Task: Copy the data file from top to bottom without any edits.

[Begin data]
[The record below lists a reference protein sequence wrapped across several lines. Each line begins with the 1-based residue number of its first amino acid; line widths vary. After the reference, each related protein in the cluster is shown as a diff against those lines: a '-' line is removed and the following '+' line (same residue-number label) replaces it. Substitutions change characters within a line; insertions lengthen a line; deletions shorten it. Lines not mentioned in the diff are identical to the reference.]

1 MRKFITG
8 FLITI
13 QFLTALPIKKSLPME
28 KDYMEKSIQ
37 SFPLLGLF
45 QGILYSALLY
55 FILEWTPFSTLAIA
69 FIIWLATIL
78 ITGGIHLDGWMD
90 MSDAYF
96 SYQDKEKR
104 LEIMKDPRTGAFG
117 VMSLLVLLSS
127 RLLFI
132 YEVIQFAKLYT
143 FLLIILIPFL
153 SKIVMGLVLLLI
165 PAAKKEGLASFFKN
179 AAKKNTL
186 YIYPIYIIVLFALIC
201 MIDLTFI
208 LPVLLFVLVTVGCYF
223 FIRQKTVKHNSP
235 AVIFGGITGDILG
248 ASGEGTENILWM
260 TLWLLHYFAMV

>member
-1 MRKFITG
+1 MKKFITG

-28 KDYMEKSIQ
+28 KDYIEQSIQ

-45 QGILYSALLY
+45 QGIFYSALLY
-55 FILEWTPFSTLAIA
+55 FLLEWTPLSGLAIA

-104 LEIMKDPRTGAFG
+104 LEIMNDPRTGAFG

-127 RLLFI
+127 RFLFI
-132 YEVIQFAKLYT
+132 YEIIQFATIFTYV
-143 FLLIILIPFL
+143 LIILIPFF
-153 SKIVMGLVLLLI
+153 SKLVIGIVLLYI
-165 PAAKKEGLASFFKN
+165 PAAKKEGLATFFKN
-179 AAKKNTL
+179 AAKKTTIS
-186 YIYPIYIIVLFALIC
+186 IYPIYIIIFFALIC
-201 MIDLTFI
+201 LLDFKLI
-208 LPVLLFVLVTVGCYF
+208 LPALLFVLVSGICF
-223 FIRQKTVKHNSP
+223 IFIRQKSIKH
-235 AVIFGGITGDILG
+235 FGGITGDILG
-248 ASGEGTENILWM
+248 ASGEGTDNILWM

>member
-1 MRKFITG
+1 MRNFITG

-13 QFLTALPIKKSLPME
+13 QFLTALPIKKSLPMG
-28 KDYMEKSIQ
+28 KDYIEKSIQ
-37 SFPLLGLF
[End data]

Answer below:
[The record below lists a reference protein sequence wrapped across several lines. Each line begins with the 1-based residue number of its first amino acid; line widths vary. After the reference, each related protein in the cluster is shown as a diff against those lines: a '-' line is removed and the following '+' line (same residue-number label) replaces it. Substitutions change characters within a line; insertions lengthen a line; deletions shorten it. Lines not mentioned in the diff are identical to the reference.]

1 MRKFITG
8 FLITI
13 QFLTALPIKKSLPME
28 KDYMEKSIQ
37 SFPLLGLF
45 QGILYSALLY
55 FILEWTPFSTLAIA
69 FIIWLATIL
78 ITGGIHLDGWMD
90 MSDAYF
96 SYQDKEKR
104 LEIMKDPRTGAFG
117 VMSLLVLLSS
127 RLLFI
132 YEVIQFAKLYT
143 FLLIILIPFL
153 SKIVMGLVLLLI
165 PAAKKEGLASFFKN
179 AAKKNTL
186 YIYPIYIIVLFALIC
201 MIDLTFI
208 LPVLLFVLVTVGCYF
223 FIRQKTVKHNSP
235 AVIFGGITGDILG
248 ASGEGTENILWM
260 TLWLLHYFAMV

>member
-1 MRKFITG
+1 MKKFITG

-28 KDYMEKSIQ
+28 KDYIEQSIQ

-45 QGILYSALLY
+45 QGIFYSALLY
-55 FILEWTPFSTLAIA
+55 FLLEWTPLSGLAIA

-104 LEIMKDPRTGAFG
+104 LEIMNDPRTGAFG

-127 RLLFI
+127 RFLFI
-132 YEVIQFAKLYT
+132 YEIIQFATIFTYV
-143 FLLIILIPFL
+143 LIILIPFF
-153 SKIVMGLVLLLI
+153 SKLVIGIVLLYI
-165 PAAKKEGLASFFKN
+165 PAAKKEGLATFFKN
-179 AAKKNTL
+179 AAKKTTIS
-186 YIYPIYIIVLFALIC
+186 IYPIYIIIFFALIC
-201 MIDLTFI
+201 LLDFKLI
-208 LPVLLFVLVTVGCYF
+208 LPALLFVLVSGICF
-223 FIRQKTVKHNSP
+223 IFIRQKSIKH
-235 AVIFGGITGDILG
+235 FGGITGDILG
-248 ASGEGTENILWM
+248 ASGEGTDNILWM

>member
-1 MRKFITG
+1 MRNFITG

-13 QFLTALPIKKSLPME
+13 QFLTALPIKKSLPMG
-28 KDYMEKSIQ
+28 KDYIEKSIQ
-37 SFPLLGLF